I absolutely loved Peter S. Beagle’s A Fine and Private Place. I was first introduced to Beagle as a child, in the form of the animated movie of The Last Unicorn. Ever since then, I can’t resist a book by him. Especially if its sitting on the shelf in a dusty old used book store; which is how I ran into this one.
A Fine and Private Place is the story of an anthrophobic older gentleman who has been living and hiding in a graveyard for the last eighteen years. Jonathan Rebeck has not once crossed the boundaries of the graveyard in nearly two decades. In so completely removing himself from society, Jonathan has found himself able to see and converse with the recently dead characters he finds in his graveyard. A misanthropic raven has befriended him, and brings him food and other survival items he is able to steal out of the nearby city.
The story is also about two recently dead people, Laura and Michael. Both were unhappy and unlucky in love in their lives, and are completely unsure about what to do with themselves in death. Michael is convinced that his wife murdered him. Laura got hit by a city bus, but seems not entirely convinced that she didn’t step out in front of it intentionally. Laura craves the silence and forgetfulness of true death, but can’t seem to reach that inner peace. While Michael is determined not to let go of a single emotion or memory of life, even though Jonathan warns him that all the ghosts forget everything and fade away eventually.
Jonathan reaches out to the outside world for the first time when he encounters a widow visiting the gravesite of her husband. He befriends her, and suddenly finds himself wondering about the normal things again. He worries about his appearance, and wants to impress her, but he still can’t force himself to step beyond the boundaries of his graveyard.
Eventually, Laura and Michael decide that though they couldn’t find love in life, they have found it after death, in each other. They pledge to love each other, for as long as they can remember what love is. But then it is revealed that Michael’s wife has successfully defended herself in court. She is not a murderer, Michael committed suicide. Since Michael was catholic, his body is going to be disinterred, and moved to a non-catholic graveyard. Michael the ghost is tied to his body, and will not be able to stay with Laura in this graveyard. Laura appeals to Jonathan, as the only living person she knows. She wants Jonathan to secretly dig her up, and transport her to the same graveyard Michael now resides in. But Jonathan still can’t leave the graveyard, he can’t find it in himself to even look beyond the gates. Eventually, Jonathan overcomes his fear, and asks his widow friend for help. With the assistance of a strange night guard at the graveyard (who can also see ghosts; Beagle implies it is because he is mentally ill) Jonathan and the widow dig up Laura’s coffin and take it across the city, to bury it in an unmarked grave within the boundaries of the other graveyard.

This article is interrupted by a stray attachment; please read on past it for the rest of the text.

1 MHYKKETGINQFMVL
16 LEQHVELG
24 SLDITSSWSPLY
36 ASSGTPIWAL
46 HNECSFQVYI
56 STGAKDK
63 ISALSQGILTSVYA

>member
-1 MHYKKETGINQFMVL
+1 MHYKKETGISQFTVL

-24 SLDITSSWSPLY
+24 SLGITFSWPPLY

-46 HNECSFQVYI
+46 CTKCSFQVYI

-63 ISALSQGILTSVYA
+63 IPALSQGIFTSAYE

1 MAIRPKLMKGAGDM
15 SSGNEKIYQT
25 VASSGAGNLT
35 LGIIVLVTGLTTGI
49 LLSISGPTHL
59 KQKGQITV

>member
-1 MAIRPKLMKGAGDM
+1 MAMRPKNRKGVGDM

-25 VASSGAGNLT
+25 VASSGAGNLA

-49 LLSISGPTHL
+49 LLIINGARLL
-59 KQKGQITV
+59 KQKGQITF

The moment the truck passes through the gate of the graveyard, Jonathan can no longer see or hear Laura. He knows she is there, but he also knows that he will never be able to go back to his graveyard. It was not the boundaries of the graveyard that gave him this ability, but his removal from living society. He was only half-alive before, and so walked the line between the living and the dead. But now that he has once again begun to care about the future, and interact with the world outside, he has lost that connection to the dead. He will not be able to sense the reunion between the dead lovers, his friends. But he will return with the widow, and begin a new life with her, and be alive again.
I think what really made this book work for me was the quiet and subdued style that Beagle wrote in. It was not full of drama and emotion, even though the actual events were fairly traumatic. But the dead don’t have strong emotions, and a graveyard is a quiet and private place.
I was also struck by the similarities between this graveyard, and Neil Gaiman’s The Graveyard Book. I know Gaiman has said he’s always been a fan of Peter S. Beagle, and I like to think he drew inspiration from this story. Both stories focus on the choices people can make after death, to forget and let go, or to desperately hold onto what made them who they thought they were. Both books show time continuing after death, but not change. The dead are not alive, even if they move and speak, they are frozen in who they were, they cannot change. Life comes through change. Both books also have the unusual perspective of viewing the living world from the outside, from the line between death and life, from inside the graveyard.
In the end, this was a lovely story about overcoming fear, and about living for as long as you can. Not being alive for as long as you can, but about reaching for experiences, and love, and life.